COLUMBUS, Ohio (AP) -In the bright lights of a postgame interview last week, Ohio State quarterback Terrelle Pryor was already thinking ahead to the showdown with a team from his home state, a team he jilted to become a Buckeye.
The freshman, 5-0 as a starter, threw down the challenge to No. 3 Penn State, which comes to Ohio Stadium for a Saturday night game likely to determine the Big Ten champion and its Bowl Championship Series representative.
``We're hungry for more. We want more,'' Pryor said. ``We've got a big fight next week. I ain't proved anything yet. I'm still young. I like playing with a chip on my shoulder and playing for my teammates.''
Pryor will be the central figure in the drama played out before more than 105,000 fans, most of them dressed in scarlet in an attempt to duplicate Penn State's ``White Out'' games back at Beaver Stadium.
tive chose Ohio State. He hasn't looked back, either. After splitting playing time with sixth-year senior Todd Boeckman for three games, he took over the week before Big Ten play started. He's one big (6-foot-6) reason why the Buckeyes (7-1, 4-0) now find themselves sharing first place in the Big Ten with the Nittany Lions (8-0, 4-0).
``That's the thing that makes it so tough,'' Nittany Lions coach Joe Paterno said of defending against Pryor. ``Pryor has an awfully strong arm and quick release. When he takes off, he takes off. He's a tough guy to get. It's going to be interesting.''
But there's far more than just one player to make the game interesting. Both teams have a lot riding on the outcome.
Penn State is 0-7 at Ohio State since joining the Big Ten, usually coming out on the short end of close games.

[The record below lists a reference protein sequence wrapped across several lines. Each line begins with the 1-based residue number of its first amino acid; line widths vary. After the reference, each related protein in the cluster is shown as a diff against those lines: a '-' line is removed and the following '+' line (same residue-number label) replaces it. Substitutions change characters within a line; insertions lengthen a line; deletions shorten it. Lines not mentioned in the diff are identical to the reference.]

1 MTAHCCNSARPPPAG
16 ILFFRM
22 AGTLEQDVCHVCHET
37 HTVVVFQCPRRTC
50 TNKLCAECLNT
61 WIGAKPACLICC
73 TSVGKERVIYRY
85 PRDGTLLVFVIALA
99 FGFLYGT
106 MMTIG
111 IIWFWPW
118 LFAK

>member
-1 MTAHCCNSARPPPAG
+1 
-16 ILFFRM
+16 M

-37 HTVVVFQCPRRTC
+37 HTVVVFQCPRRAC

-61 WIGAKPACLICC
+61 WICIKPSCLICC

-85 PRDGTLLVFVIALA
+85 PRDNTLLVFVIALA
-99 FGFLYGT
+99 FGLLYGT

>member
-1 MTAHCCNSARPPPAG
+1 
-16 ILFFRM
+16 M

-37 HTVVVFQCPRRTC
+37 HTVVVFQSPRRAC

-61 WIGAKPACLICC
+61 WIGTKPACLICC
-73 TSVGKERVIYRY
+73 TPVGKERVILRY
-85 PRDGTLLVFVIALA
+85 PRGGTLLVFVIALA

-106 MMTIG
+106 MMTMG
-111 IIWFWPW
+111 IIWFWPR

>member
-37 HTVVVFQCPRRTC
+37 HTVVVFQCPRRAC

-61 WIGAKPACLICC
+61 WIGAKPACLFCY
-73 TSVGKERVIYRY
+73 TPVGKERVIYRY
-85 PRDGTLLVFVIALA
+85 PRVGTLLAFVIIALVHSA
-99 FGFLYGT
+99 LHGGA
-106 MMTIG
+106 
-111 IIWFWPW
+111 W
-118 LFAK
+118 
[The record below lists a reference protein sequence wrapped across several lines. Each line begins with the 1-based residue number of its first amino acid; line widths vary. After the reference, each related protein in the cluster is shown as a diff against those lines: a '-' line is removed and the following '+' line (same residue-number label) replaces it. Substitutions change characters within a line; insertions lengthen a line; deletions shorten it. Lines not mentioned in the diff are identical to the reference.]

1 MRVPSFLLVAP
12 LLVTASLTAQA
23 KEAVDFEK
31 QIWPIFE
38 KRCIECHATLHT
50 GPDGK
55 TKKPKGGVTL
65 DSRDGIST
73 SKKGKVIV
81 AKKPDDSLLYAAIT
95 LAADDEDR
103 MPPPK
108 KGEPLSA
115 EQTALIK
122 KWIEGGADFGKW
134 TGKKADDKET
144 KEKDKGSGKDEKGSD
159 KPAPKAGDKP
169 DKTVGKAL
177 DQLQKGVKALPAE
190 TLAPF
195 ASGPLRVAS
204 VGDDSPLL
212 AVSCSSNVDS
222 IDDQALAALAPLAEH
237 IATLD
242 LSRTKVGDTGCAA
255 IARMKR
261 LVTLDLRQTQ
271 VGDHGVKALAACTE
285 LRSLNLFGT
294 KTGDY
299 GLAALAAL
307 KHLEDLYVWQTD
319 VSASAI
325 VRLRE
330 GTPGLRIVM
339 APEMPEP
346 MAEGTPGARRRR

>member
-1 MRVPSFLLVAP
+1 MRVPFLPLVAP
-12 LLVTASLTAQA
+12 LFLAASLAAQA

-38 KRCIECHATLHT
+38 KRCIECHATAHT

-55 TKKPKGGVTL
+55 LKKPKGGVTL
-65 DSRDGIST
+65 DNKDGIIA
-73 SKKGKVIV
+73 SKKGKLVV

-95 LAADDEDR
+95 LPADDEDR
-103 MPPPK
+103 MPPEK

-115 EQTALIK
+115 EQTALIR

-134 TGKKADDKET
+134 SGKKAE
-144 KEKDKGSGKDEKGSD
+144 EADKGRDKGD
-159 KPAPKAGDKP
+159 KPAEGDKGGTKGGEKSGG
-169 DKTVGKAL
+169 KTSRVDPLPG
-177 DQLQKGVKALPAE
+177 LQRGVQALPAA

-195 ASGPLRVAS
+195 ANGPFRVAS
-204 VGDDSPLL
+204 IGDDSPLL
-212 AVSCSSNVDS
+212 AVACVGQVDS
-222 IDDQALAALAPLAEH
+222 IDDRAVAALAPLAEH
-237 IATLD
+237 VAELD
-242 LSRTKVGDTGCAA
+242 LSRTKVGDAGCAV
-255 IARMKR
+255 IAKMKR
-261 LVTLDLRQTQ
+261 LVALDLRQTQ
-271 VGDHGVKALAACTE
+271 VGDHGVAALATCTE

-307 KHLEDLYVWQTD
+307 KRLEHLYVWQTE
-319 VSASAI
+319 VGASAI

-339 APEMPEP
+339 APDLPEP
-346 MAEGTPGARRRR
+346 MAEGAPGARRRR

``We haven't really talked about that. It's statistics,'' Buckeyes linebacker James Laurinaitis said. ``Those things, you can take them for what they're worth.''
The last time the Nittany Lions won at Ohio Stadium in 1978, they beat a freshman quarterback (Art Schlichter) who threw five interceptions that day.
Also, the Buckeyes retain an us-against-the-world stance because they've been ridiculed by so many people after one-sided losses to Florida and LSU in the last two BCS championships and under the lights against USC.
``This is their game to get back on the map, kind of redemption to get that USC loss behind them,'' Penn State wide receiver Deon Butler said. ``On the flip side, it's our game to make a statement. People are saying that we haven't played a top-notch team yet.''
Penn State, which bashed Oregon State 45-14 before the Beavers turned around and stunned USC, is allowing just 12 points a game while averaging over 45.
``I'll say this, and I could be dead wrong, but it seems like they're capable of scoring at will,'' said Ohio State tight end Rory Nicol, who's from Beaver, Pa.
While Ohio State has a Pennsylvania native at quarterback, the Nittany Lions have someone from the Buckeye State behind center. Darryl Clark is a senior who mirrors Pryor in his ability to both throw and run. Tailback Evan Royster is averaging 112 yards a game.
The Buckeyes counter with an experienced defense that has played well almost all year. On offense, Pryor is joined in the backfield by tailback Chris ``Beanie'' Wells, who is good for 124 yards a game despite playing with a foot injury.
angy River.
``Most of the guys on the team have never had a (night) home game in the Horseshoe,'' Ohio State cornerback Malcolm Jenkins said. ``The last one was my freshman year, so about 90 percent of the team has never experienced that. Guys are really looking forward to it.''
Not everyone likes the late kickoff, however.
``Sitting around and everything is going to be the problem ... waiting for the game to actually start,'' Laurinaitis said.
Both sides are steeled for a clash.
``You have to prepare yourself for the worst, expect the worst, and pray that something good happens,'' Penn State safety Anthony Scirrotto said, an odd approach for a team favored by 2 1/2 points. ``There are ups and downs. You have to pull through the adversity, and that shows the character of your team and what kind of team we really are.''
Pryor wants to prove what kind of a player he is, particularly against the big school from his home state. He's tired of anyone doubting him.
``I don't listen to it because people don't know me or know what I can do,'' he said. ``Everyone thinks I'm overrated. Wait and see. Time will come. You'll find out.''

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